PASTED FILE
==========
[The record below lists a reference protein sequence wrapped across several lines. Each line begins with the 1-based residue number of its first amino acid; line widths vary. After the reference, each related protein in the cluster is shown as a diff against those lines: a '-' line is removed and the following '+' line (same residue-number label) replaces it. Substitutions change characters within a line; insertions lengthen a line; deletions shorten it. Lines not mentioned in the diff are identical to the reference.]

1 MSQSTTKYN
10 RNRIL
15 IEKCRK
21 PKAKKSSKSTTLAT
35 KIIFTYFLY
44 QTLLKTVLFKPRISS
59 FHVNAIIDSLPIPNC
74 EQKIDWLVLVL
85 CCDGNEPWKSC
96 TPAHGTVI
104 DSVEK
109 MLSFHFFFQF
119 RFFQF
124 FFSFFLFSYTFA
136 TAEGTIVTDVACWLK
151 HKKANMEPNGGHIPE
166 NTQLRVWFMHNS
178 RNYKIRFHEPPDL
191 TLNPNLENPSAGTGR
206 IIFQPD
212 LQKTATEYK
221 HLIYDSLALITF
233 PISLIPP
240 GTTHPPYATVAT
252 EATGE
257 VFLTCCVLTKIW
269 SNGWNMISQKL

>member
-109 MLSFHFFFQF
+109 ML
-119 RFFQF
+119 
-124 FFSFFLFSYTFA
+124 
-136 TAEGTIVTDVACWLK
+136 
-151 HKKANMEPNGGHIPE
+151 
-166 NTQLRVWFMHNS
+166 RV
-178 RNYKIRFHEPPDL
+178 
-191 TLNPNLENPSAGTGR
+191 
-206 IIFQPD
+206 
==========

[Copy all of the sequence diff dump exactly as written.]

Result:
[The record below lists a reference protein sequence wrapped across several lines. Each line begins with the 1-based residue number of its first amino acid; line widths vary. After the reference, each related protein in the cluster is shown as a diff against those lines: a '-' line is removed and the following '+' line (same residue-number label) replaces it. Substitutions change characters within a line; insertions lengthen a line; deletions shorten it. Lines not mentioned in the diff are identical to the reference.]

1 MSQSTTKYN
10 RNRIL
15 IEKCRK
21 PKAKKSSKSTTLAT
35 KIIFTYFLY
44 QTLLKTVLFKPRISS
59 FHVNAIIDSLPIPNC
74 EQKIDWLVLVL
85 CCDGNEPWKSC
96 TPAHGTVI
104 DSVEK
109 MLSFHFFFQF
119 RFFQF
124 FFSFFLFSYTFA
136 TAEGTIVTDVACWLK
151 HKKANMEPNGGHIPE
166 NTQLRVWFMHNS
178 RNYKIRFHEPPDL
191 TLNPNLENPSAGTGR
206 IIFQPD
212 LQKTATEYK
221 HLIYDSLALITF
233 PISLIPP
240 GTTHPPYATVAT
252 EATGE
257 VFLTCCVLTKIW
269 SNGWNMISQKL

>member
-109 MLSFHFFFQF
+109 ML
-119 RFFQF
+119 
-124 FFSFFLFSYTFA
+124 
-136 TAEGTIVTDVACWLK
+136 
-151 HKKANMEPNGGHIPE
+151 
-166 NTQLRVWFMHNS
+166 RV
-178 RNYKIRFHEPPDL
+178 
-191 TLNPNLENPSAGTGR
+191 
-206 IIFQPD
+206 